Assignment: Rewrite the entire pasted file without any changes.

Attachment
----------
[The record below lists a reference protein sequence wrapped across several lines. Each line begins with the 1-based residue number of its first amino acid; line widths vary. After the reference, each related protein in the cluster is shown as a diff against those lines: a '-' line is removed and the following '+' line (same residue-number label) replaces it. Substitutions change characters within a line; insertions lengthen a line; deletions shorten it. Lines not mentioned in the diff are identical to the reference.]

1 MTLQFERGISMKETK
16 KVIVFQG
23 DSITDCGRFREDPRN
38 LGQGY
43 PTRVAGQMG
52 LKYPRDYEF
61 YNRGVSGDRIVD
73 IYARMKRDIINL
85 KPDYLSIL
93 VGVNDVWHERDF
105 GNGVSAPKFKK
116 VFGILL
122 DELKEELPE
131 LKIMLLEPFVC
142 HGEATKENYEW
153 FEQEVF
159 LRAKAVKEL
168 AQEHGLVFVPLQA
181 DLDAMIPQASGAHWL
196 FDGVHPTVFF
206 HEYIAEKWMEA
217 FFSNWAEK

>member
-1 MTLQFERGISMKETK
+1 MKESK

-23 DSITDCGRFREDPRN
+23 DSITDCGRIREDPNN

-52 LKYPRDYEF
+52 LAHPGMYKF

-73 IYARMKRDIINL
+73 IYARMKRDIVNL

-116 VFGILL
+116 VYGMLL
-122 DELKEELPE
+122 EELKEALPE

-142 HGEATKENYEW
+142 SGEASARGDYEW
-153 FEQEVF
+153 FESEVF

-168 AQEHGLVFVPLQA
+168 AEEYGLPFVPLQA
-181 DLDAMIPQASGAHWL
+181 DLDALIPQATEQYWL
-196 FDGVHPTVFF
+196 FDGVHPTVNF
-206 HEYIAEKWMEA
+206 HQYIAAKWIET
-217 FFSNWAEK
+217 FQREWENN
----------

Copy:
[The record below lists a reference protein sequence wrapped across several lines. Each line begins with the 1-based residue number of its first amino acid; line widths vary. After the reference, each related protein in the cluster is shown as a diff against those lines: a '-' line is removed and the following '+' line (same residue-number label) replaces it. Substitutions change characters within a line; insertions lengthen a line; deletions shorten it. Lines not mentioned in the diff are identical to the reference.]

1 MTLQFERGISMKETK
16 KVIVFQG
23 DSITDCGRFREDPRN
38 LGQGY
43 PTRVAGQMG
52 LKYPRDYEF
61 YNRGVSGDRIVD
73 IYARMKRDIINL
85 KPDYLSIL
93 VGVNDVWHERDF
105 GNGVSAPKFKK
116 VFGILL
122 DELKEELPE
131 LKIMLLEPFVC
142 HGEATKENYEW
153 FEQEVF
159 LRAKAVKEL
168 AQEHGLVFVPLQA
181 DLDAMIPQASGAHWL
196 FDGVHPTVFF
206 HEYIAEKWMEA
217 FFSNWAEK

>member
-1 MTLQFERGISMKETK
+1 MKESK

-23 DSITDCGRFREDPRN
+23 DSITDCGRIREDPNN

-52 LKYPRDYEF
+52 LAHPGMYKF

-73 IYARMKRDIINL
+73 IYARMKRDIVNL

-116 VFGILL
+116 VYGMLL
-122 DELKEELPE
+122 EELKEALPE

-142 HGEATKENYEW
+142 SGEASARGDYEW
-153 FEQEVF
+153 FESEVF

-168 AQEHGLVFVPLQA
+168 AEEYGLPFVPLQA
-181 DLDAMIPQASGAHWL
+181 DLDALIPQATEQYWL
-196 FDGVHPTVFF
+196 FDGVHPTVNF
-206 HEYIAEKWMEA
+206 HQYIAAKWIET
-217 FFSNWAEK
+217 FQREWENN